“Friday night, just been dumped, at home, fucking pissed.” That’s the situation facing 21-year-old Ruth (Phoebe Fox) and her flatmates. Alcohol-fuelled dramas about men behaving badly are too numerous to count. It’s much rarer to find the female equivalent, which is one reason to applaud “The Acid Test.” Another is to welcome Anya Reiss’s follow-up to her outstanding 2010 debut “Spur Of The Moment.” This less ambitious play lacks a driving undercurrent but her eye for behavioral observation and ear for zesty dialogue are intact.
Reiss’s skilled balance of sympathies is once again apparent in her detailing of a night of drunkenness. Likewise her exuberant use of humor.
Ruth is drowning her sorrows not just due to being dumped but because her boyfriend committed this heinous crime while they were on the bus. When not doling out non-stop, consolatory vodka, beautiful Dana (Vanessa Kirby) is considering her own waywardness with men. Jess (Lydia Wilson), meanwhile, is staunchly single.
The surprising catalyst for outpourings of a more emotional kind is the arrival of Jess’s father Jim (Denis Lawson) who has been ignominiously chucked out of the family home by his wife who has taken up with the workman Jim hired to fix the roof.
The presence of an increasingly drunk man in their midst gradually exposes the rift in the relationship between father and daughter — she’s scathing but secretly needy, he’s swaggering but unable to take responsibility. More importantly, it threatens to add danger as the other young women flirt with him.
Reiss’s failure to deliver on that promise signals the play’s most serious shortcoming. The dramatic bonus of Jim’s presence turns out to be, as with most of the play, purely conversational. The tension between action and its resolution is missing.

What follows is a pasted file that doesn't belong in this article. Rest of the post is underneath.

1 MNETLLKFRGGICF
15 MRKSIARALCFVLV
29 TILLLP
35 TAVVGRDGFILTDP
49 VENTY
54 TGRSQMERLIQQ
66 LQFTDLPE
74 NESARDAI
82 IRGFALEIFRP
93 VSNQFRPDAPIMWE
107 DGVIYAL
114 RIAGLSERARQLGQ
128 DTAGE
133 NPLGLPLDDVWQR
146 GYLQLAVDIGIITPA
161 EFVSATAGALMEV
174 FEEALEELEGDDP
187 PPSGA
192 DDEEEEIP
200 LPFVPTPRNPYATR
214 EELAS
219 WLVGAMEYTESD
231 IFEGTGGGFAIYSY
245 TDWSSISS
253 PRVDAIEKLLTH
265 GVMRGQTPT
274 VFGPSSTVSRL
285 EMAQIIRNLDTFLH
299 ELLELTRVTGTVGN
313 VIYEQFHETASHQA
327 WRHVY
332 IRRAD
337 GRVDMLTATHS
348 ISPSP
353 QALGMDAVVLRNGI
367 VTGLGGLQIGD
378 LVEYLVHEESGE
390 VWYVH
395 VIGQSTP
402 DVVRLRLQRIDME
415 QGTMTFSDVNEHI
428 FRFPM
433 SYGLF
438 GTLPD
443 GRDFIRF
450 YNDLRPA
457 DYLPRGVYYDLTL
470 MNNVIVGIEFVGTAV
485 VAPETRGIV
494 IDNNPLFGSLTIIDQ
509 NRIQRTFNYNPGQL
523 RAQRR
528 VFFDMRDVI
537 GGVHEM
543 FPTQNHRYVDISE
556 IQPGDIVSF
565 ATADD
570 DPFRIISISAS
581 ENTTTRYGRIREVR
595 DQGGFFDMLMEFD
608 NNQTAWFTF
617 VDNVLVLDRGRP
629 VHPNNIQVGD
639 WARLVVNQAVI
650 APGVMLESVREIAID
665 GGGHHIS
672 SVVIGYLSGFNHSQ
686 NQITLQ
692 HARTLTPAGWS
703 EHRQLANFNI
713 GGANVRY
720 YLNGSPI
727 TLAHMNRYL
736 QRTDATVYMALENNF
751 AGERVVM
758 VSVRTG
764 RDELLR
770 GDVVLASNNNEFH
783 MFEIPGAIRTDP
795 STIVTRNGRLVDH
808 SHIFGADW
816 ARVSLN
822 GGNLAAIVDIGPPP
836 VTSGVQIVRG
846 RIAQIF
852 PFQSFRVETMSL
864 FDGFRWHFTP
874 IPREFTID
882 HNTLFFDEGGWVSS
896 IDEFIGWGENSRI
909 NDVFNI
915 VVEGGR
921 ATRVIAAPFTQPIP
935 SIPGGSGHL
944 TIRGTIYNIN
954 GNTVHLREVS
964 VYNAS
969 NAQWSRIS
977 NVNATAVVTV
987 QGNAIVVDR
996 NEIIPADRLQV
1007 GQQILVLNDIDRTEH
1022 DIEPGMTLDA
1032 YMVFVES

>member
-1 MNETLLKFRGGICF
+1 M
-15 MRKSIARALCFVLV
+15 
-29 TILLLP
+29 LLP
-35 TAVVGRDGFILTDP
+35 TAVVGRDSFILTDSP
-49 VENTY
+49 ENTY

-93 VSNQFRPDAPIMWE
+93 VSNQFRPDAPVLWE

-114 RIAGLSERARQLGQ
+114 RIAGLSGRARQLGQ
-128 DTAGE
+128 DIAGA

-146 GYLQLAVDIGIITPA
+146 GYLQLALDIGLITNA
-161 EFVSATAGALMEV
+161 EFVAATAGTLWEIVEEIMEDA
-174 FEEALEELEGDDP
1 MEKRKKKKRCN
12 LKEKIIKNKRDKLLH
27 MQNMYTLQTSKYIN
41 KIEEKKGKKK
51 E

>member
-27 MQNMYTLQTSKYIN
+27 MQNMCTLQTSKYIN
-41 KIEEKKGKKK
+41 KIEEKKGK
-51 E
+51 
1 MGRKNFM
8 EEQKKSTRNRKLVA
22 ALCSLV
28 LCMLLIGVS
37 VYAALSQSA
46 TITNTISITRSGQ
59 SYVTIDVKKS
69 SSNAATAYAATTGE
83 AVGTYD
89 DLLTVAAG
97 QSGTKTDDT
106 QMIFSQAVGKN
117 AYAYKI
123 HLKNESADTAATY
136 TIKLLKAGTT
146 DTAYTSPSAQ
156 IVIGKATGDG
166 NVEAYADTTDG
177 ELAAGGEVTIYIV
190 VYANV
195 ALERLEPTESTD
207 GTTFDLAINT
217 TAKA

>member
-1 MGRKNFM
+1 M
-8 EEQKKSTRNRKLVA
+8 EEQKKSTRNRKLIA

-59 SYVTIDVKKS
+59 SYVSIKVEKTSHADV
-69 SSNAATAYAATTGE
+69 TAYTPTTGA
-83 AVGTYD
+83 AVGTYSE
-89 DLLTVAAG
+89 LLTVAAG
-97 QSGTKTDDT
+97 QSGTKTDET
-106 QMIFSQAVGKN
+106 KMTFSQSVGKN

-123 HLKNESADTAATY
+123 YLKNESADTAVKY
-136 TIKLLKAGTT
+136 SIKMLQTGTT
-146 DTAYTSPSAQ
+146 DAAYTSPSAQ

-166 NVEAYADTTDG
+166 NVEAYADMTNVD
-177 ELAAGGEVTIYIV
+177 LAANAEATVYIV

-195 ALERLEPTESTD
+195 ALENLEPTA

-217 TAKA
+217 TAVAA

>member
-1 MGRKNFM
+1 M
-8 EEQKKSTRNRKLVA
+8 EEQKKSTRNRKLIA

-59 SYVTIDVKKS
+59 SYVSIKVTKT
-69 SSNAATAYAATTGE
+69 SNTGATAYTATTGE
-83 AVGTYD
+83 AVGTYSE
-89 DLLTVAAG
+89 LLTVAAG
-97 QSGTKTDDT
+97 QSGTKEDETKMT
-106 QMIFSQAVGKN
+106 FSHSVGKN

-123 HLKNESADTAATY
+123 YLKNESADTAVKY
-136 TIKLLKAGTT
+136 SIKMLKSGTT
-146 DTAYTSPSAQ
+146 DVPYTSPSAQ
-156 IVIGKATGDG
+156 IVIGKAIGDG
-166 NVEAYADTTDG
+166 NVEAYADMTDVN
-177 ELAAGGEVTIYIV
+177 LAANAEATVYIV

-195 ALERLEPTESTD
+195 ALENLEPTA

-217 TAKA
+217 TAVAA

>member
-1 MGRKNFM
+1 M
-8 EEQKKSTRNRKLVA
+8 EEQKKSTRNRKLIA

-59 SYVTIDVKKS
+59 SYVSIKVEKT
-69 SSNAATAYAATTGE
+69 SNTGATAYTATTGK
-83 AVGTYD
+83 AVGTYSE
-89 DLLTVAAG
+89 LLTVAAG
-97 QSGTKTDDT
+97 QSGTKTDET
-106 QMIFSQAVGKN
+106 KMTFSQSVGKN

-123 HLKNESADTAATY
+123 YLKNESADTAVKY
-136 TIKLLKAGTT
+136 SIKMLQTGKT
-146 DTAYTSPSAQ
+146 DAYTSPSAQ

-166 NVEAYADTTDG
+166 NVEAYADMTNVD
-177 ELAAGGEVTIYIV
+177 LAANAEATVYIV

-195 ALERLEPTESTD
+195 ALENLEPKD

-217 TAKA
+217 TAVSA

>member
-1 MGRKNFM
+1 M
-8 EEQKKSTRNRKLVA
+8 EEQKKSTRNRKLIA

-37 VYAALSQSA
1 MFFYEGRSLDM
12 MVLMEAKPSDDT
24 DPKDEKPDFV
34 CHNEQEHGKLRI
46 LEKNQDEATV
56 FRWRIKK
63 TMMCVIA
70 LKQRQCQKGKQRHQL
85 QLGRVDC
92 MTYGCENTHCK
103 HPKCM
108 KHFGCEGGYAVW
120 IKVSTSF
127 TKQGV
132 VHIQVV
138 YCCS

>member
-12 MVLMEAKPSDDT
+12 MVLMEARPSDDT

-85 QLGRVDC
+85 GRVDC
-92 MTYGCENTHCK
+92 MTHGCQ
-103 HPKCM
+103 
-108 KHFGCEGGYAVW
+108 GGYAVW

To keep this long night’s journey on the move, Reiss creates painful crises with various unseen men. But since they happen off-stage, too much relies upon theatrically unsatisfying reported events.
Faced with this lack of onstage development, director Simon Godwin goes for total immersion, wrapping the audience around three sides of Paul Wills’s ideally naturalistic set that roots the detailed work of the cast.
Wilson contrasts her fiercely disaffected performance at this address in “The Heretic” with a notably distilled turn as angrily defensive Jess whose aggravation with Lawson’s amusingly deluded father rings true. And newcomer Fox impressively adds immediacy, lightning-speed timing and sweet ridiculousness to Ruth’s mood swings.
Kirby is touching as confident Dana, who finds herself further out of her depth than she believes herself to be. That position applies to all the characters in what amounts to a post-teenage antidote to “Sex In The City.” Reiss’s play may only tread water in career terms, but her idiosyncratic gift for nailing her characters’ tussles between self-preservation and self-exposure is valuable.